Our collection of picture books featuring Black and Indigenous people and People of Color (BIPOC) is available to the public. *Inclusion of a title in the collection DOES NOT EQUAL a recommendation.* Click here for more on book evaluation.
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Kamal tries everything to avoid his school trip to the live reptile exhibit, but nothing works. His fear of being teased is almost as big as his fear of reptiles. Finally, in desperation, he communicates in a way everyone understands. His teacher and classmates respond to his outburst with support, finally understanding that he needs their help in order to feel comfortable.
"Yoga in the jungle is a wonderful tale of friendship that unfolds in the vibrant jungle of India, introducing young readers to the practice of yoga. While mimicking the body language of the exotic animals in the story, the beautifully illustrated yoga poses will help children to improve their poise and concentration, nurturing a learning process that will fill them with peace, happiness and a sense of being connected to nature"--Page 4 of cover
A boy learns about his family history and the Partition of India from his great uncle, through stories told over a beloved old teacup.
Expecting a dog for her birthday, a girl is upset and furious when she gets a tortoise instead, but soon learns that even a tortoise can be a good pet.
"Sumo Joe and his friends pretend to be sumo wrestlers, but when his little sister who takes Aikido wants to join them, Sumo Joe must choose between his friends and his sister. Includes author's note about sumo and aikido, and illustrated glossary"--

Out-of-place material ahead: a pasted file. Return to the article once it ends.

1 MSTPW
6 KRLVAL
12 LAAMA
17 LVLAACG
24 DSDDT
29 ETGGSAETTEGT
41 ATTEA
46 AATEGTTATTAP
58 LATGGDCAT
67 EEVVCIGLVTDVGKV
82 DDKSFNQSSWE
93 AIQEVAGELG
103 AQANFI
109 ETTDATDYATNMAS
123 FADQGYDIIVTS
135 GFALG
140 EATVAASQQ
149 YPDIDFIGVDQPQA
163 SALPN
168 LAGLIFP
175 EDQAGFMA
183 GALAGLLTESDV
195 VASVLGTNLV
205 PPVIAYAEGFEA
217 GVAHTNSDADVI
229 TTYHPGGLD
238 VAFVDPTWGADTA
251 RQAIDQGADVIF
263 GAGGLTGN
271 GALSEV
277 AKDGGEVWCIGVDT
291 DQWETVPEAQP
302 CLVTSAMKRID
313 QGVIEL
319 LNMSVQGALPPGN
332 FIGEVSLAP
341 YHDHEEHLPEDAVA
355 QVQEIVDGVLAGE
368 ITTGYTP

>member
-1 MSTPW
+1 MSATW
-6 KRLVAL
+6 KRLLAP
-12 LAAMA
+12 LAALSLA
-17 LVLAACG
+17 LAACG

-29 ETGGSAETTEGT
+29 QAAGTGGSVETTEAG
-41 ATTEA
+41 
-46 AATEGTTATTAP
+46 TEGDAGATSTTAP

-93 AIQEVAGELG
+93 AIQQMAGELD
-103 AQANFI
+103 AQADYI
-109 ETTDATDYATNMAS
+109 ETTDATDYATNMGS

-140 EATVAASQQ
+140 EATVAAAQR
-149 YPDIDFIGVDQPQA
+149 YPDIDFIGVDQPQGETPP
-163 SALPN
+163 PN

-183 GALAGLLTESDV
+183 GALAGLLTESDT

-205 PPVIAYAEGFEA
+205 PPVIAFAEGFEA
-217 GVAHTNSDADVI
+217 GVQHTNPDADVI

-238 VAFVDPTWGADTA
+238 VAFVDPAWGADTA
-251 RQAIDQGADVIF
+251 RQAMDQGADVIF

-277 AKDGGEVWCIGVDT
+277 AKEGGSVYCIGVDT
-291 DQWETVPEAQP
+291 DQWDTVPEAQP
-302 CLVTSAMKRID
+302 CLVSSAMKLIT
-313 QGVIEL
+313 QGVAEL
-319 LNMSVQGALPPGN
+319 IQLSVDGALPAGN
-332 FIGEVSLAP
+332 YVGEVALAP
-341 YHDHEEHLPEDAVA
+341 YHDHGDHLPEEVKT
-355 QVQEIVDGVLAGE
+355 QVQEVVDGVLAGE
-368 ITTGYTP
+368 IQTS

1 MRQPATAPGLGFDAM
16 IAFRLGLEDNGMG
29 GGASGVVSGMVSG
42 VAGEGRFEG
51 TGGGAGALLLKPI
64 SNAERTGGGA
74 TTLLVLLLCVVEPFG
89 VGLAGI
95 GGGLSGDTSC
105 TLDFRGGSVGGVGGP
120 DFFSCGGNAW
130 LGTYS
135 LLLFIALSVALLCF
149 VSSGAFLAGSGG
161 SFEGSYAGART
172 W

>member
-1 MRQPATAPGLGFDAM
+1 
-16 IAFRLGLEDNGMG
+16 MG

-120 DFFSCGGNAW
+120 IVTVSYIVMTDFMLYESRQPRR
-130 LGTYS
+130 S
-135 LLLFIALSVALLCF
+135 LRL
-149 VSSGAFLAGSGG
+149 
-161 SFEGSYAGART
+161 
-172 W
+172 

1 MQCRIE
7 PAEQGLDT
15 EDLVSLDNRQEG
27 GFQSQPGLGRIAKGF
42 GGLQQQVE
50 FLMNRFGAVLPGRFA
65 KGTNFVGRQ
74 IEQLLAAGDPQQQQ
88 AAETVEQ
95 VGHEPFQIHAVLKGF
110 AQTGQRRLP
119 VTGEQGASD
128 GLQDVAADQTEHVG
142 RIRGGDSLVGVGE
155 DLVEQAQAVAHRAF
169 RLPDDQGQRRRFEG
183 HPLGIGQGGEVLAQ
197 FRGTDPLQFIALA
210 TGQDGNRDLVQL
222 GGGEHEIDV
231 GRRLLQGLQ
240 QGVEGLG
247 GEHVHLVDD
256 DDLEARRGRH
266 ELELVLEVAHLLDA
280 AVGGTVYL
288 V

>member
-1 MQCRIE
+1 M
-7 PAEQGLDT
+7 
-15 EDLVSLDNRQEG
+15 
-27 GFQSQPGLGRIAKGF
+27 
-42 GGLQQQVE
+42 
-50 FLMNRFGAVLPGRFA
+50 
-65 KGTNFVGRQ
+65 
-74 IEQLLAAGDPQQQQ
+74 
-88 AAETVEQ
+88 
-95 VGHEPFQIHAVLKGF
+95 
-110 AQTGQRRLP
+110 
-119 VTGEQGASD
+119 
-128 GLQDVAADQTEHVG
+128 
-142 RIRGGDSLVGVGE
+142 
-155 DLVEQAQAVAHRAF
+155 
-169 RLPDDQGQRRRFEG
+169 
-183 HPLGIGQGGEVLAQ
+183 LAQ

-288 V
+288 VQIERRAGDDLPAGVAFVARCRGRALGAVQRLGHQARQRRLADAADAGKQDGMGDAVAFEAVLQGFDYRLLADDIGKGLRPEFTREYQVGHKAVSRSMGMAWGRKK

"On a crisp fall day, Pinny decides to go for a walk. She packs a sweater, her rain hat, a book, a snack and her treasure pouch. Set for adventure, Pinny's day includes a windy game of tag with her friends, an exciting call for help from the lighthouse keeper and a surprising encounter with the falling autumn leaves."--
Henry would like to find a friend at school, but for a boy on the autism spectrum, making friends can be difficult, as his efforts are sometimes misinterpreted, or things just go wrong--but Henry keeps trying, and in the end he finds a friend he can play with.
New neighbors are moving in across the street, and Ben can't wait to go say hello and make friends. That is, until he notices that this family has a pet dog. Ben isn't so sure around dogs. The big jaws and big teeth make him nervous. But what Ben doesn't realize is that Max is an "old scaredy-dog" who feels nervous too. Can Ben overcome his fear and come to see eye-to-eye with a new kind of friend?
In Little Tokyo, Los Angeles, in 1942, after Sam's Japanese neighbor, Keiko, is sent to an internment camp with her family, he makes a special effort to send her a gesture of friendship.
"Poor Harry can't get rid of his hiccups in this charming picture book written by Jean Little."--|cProvided by publisher